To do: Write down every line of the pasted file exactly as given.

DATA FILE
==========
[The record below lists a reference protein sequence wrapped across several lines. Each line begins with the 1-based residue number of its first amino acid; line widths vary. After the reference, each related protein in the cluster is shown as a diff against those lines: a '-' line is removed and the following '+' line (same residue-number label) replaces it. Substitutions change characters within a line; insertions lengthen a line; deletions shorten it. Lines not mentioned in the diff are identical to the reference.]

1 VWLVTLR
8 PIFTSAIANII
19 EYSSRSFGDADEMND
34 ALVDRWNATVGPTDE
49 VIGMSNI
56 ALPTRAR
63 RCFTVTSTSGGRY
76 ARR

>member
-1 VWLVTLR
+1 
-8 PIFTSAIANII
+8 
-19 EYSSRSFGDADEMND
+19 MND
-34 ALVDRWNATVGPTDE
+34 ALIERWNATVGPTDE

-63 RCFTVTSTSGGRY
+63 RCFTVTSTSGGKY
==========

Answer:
[The record below lists a reference protein sequence wrapped across several lines. Each line begins with the 1-based residue number of its first amino acid; line widths vary. After the reference, each related protein in the cluster is shown as a diff against those lines: a '-' line is removed and the following '+' line (same residue-number label) replaces it. Substitutions change characters within a line; insertions lengthen a line; deletions shorten it. Lines not mentioned in the diff are identical to the reference.]

1 VWLVTLR
8 PIFTSAIANII
19 EYSSRSFGDADEMND
34 ALVDRWNATVGPTDE
49 VIGMSNI
56 ALPTRAR
63 RCFTVTSTSGGRY
76 ARR

>member
-1 VWLVTLR
+1 
-8 PIFTSAIANII
+8 
-19 EYSSRSFGDADEMND
+19 MND
-34 ALVDRWNATVGPTDE
+34 ALIERWNATVGPTDE

-63 RCFTVTSTSGGRY
+63 RCFTVTSTSGGKY